Review – Trekker Kettle & Kit


kelly kettle trekker kettle

I received my trekker kit from Kelly Kettle just before WinterMoot, so a week in the woods was the perfect opportunity to test that pace.

I have reviewed several Kelly Kettles over the last 20 years, but none are this small and suitable for solo trekking. lid), grill, gripper handle, pot support, 350ml cup (with silicone coulip), and a carrying bag that holds it all.

Ultimately it is the Kelly Kettle, a design that has proven itself over the past 100 years. It excels at boiling water, which has always been its main goal. With a capacity of 600ml, it definitely falls into the personal cookset category. This small rocket stove provides enough water for a large hot drink.

However, if you want something bigger, check out Kelly Kettle’s other products.

It burns hot and boils water quickly in 3-4 minutes. Of course, you can always boil more water if you have a companion. The Trekker is easy to handle and is safe if you follow the instructions and fill it with hot water.

The fuel can be anything from sticks to pine cones. Of course, a dryer would be better, but once it’s lit, it does an excellent job of drying out damp wood that’s forced to use dry fuel. You can not use it. It’s nice to have some kind of fire starter, but you can light it any way you like.

Due to its small size, there is not much room for fuel in the base, so if you are running for more than a few minutes, you need a ready supply and you need to keep fueling. is easy. Just drop it from the top of the kettle and it will land on the base/brazier and ignite it. Be careful not to

The Trekker ‘kit’ comes with additional accessories that turn the kettle into a rice cooker. While this works well with the larger sets (1.2 & 1.6lt), I found cooking with this smaller set with the included pan and lid/pan to be a completely different experience. To be honest, I don’t use them, I replace them with larger pots that hold more than eggs. Ultimately, it’s not the best size for cooking a meal or heating food you’re carrying.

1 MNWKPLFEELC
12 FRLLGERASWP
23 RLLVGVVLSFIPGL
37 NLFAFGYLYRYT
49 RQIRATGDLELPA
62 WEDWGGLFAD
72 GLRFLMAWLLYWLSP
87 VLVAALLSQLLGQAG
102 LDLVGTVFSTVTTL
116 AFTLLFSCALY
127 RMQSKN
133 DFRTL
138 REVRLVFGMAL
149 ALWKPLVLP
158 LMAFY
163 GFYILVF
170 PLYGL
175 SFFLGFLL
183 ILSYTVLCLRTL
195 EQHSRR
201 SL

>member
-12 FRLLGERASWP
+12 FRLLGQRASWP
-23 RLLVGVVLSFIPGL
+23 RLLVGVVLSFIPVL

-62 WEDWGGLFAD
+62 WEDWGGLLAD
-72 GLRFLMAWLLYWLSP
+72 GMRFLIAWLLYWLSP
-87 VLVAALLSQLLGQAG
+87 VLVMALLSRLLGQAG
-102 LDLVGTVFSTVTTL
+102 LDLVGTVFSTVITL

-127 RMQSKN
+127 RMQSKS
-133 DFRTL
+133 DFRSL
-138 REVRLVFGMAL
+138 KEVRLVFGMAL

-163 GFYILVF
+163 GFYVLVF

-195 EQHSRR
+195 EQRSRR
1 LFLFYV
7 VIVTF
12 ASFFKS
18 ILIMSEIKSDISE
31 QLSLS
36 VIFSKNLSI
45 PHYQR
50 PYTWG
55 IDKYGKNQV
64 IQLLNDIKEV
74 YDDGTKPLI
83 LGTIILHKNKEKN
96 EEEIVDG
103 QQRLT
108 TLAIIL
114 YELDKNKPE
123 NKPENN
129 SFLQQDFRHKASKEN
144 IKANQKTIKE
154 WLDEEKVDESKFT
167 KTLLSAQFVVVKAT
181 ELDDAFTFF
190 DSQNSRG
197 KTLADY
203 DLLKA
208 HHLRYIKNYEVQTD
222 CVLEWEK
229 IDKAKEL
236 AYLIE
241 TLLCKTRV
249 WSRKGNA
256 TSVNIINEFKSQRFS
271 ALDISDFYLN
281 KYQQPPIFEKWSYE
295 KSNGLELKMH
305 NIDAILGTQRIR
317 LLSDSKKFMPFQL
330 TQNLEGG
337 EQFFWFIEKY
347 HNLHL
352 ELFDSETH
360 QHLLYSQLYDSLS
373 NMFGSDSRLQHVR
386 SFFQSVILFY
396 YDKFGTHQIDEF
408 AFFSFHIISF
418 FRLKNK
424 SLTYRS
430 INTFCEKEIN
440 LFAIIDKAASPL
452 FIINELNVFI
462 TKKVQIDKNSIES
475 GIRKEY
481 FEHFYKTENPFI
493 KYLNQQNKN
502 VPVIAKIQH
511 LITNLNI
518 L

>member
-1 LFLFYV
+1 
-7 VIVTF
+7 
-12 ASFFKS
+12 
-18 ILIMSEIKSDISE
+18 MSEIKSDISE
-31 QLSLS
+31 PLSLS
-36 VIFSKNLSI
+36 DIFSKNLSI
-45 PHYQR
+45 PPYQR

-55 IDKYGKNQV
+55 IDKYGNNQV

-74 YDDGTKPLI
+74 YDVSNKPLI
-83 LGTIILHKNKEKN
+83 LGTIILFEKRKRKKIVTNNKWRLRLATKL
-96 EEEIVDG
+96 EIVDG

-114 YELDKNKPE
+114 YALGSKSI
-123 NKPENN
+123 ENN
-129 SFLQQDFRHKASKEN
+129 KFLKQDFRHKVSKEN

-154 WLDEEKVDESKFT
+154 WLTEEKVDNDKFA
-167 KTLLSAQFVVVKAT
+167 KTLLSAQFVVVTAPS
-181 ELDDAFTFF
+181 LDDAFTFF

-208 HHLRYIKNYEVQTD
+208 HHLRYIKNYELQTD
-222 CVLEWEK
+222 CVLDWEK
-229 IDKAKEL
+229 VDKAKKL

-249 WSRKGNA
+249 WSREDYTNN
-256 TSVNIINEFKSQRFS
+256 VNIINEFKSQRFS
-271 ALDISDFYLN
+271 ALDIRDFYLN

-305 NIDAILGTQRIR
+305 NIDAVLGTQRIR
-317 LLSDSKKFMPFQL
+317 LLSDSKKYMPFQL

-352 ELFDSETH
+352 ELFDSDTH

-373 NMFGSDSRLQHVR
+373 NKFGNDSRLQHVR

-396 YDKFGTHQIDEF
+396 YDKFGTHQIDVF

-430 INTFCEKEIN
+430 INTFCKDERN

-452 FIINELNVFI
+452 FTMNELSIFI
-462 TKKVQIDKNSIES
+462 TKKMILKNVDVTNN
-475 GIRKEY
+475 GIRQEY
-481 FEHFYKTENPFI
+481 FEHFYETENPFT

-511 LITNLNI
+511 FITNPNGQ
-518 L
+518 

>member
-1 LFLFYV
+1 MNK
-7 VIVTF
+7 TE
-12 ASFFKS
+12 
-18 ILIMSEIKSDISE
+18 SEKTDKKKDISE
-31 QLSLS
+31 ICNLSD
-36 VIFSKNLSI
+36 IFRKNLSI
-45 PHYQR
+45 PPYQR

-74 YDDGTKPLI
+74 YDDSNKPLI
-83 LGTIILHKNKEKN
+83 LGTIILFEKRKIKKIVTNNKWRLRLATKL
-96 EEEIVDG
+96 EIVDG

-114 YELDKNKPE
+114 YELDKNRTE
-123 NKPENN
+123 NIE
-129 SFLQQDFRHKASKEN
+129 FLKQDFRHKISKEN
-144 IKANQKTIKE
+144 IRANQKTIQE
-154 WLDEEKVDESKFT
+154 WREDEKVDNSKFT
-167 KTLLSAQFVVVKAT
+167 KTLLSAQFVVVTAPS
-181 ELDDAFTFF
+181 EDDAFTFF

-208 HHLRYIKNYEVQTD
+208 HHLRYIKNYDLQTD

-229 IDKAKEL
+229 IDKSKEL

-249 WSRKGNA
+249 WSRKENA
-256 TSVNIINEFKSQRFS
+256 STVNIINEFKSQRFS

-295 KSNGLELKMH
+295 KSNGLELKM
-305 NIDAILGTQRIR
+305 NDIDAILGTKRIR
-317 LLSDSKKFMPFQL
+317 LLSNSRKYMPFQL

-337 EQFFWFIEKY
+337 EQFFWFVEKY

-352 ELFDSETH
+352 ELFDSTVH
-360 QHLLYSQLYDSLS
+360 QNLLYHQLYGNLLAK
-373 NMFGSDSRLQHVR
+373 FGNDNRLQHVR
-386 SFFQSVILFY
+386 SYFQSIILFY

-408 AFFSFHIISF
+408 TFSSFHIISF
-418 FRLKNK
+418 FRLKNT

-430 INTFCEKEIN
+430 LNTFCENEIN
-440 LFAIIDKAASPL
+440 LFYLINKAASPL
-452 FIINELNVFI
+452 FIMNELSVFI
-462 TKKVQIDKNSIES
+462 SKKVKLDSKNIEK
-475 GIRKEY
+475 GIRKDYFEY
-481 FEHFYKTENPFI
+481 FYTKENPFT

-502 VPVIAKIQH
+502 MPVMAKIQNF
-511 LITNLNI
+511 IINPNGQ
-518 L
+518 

So replacing the pot with a larger one, even if it adds a few grams of weight, makes it much more convenient and ultimately easier.

The green silicon whistle is cool. It’ll let you know when the water is boiling, so it’s safer than an old cork that you accidentally left in.

A grill is a good idea, but it also suffers from the lack of size. The idea is that after you boil the water there is an embers/fire and you can put the 2 piece grill on the heat but it’s too close to/light the embers and it’s too fiddly to cook directly. If you want to heat a pot or cup, you can put it here for a minute or two, but it will quickly run out of fuel.

If you put your pot on the fire/base and don’t use a kettle, you can use the Hobo Stove Accessory to do this. This is at the base and lifts the pot to allow for more fuel meaning more heat or more heat The distance between the heat and the pit gives you more control if you are trying to simmer becomes possible. This works well as long as the base unit sets the level.


The water heater is great and I would gladly take it with me when I need hot water. Easy to use, strong as nails, no moving parts, and impervious to the elements and dirt. No need to carry gasoline or fuel, you can rely on it because you can get what you need when you need it. You can even store your bonfire and fuel in the stove funnel so you’re ready to go when it stops.
If you change the pot to a larger one, the range of cooking will expand.

With a few tweaks this is the cracking bit in the kit you can check out here.

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